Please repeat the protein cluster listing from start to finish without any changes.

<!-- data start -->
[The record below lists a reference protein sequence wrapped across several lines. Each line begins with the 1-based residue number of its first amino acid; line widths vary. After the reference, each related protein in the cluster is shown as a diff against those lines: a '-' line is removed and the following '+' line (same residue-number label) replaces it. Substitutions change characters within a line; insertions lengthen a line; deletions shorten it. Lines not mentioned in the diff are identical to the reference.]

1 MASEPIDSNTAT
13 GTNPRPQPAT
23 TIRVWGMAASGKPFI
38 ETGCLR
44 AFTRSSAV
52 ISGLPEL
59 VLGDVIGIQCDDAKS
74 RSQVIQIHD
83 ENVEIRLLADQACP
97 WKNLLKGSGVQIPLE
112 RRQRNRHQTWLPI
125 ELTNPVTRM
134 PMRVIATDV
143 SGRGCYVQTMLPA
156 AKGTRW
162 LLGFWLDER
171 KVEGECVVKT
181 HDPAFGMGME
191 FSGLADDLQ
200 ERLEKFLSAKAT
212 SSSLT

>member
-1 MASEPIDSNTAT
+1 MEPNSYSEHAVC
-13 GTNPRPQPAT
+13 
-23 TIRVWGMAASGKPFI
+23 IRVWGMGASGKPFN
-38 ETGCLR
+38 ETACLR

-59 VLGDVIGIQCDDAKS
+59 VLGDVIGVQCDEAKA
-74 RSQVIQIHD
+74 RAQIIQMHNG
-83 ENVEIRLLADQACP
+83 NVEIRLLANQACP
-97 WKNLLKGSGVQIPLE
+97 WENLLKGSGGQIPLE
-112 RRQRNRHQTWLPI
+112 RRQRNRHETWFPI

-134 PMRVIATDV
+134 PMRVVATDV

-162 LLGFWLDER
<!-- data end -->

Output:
[The record below lists a reference protein sequence wrapped across several lines. Each line begins with the 1-based residue number of its first amino acid; line widths vary. After the reference, each related protein in the cluster is shown as a diff against those lines: a '-' line is removed and the following '+' line (same residue-number label) replaces it. Substitutions change characters within a line; insertions lengthen a line; deletions shorten it. Lines not mentioned in the diff are identical to the reference.]

1 MASEPIDSNTAT
13 GTNPRPQPAT
23 TIRVWGMAASGKPFI
38 ETGCLR
44 AFTRSSAV
52 ISGLPEL
59 VLGDVIGIQCDDAKS
74 RSQVIQIHD
83 ENVEIRLLADQACP
97 WKNLLKGSGVQIPLE
112 RRQRNRHQTWLPI
125 ELTNPVTRM
134 PMRVIATDV
143 SGRGCYVQTMLPA
156 AKGTRW
162 LLGFWLDER
171 KVEGECVVKT
181 HDPAFGMGME
191 FSGLADDLQ
200 ERLEKFLSAKAT
212 SSSLT

>member
-1 MASEPIDSNTAT
+1 MEPNSYSEHAVC
-13 GTNPRPQPAT
+13 
-23 TIRVWGMAASGKPFI
+23 IRVWGMGASGKPFN
-38 ETGCLR
+38 ETACLR

-59 VLGDVIGIQCDDAKS
+59 VLGDVIGVQCDEAKA
-74 RSQVIQIHD
+74 RAQIIQMHNG
-83 ENVEIRLLADQACP
+83 NVEIRLLANQACP
-97 WKNLLKGSGVQIPLE
+97 WENLLKGSGGQIPLE
-112 RRQRNRHQTWLPI
+112 RRQRNRHETWFPI

-134 PMRVIATDV
+134 PMRVVATDV

-162 LLGFWLDER